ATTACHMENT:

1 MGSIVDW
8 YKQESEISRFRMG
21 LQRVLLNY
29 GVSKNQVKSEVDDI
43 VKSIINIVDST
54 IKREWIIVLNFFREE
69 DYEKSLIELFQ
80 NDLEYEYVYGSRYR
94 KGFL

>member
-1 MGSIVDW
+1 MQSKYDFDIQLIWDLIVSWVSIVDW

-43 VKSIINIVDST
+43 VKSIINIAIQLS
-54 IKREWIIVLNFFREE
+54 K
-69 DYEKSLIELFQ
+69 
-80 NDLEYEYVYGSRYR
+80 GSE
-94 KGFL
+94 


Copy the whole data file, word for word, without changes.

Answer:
1 MGSIVDW
8 YKQESEISRFRMG
21 LQRVLLNY
29 GVSKNQVKSEVDDI
43 VKSIINIVDST
54 IKREWIIVLNFFREE
69 DYEKSLIELFQ
80 NDLEYEYVYGSRYR
94 KGFL

>member
-1 MGSIVDW
+1 MQSKYDFDIQLIWDLIVSWVSIVDW

-43 VKSIINIVDST
+43 VKSIINIAIQLS
-54 IKREWIIVLNFFREE
+54 K
-69 DYEKSLIELFQ
+69 
-80 NDLEYEYVYGSRYR
+80 GSE
-94 KGFL
+94 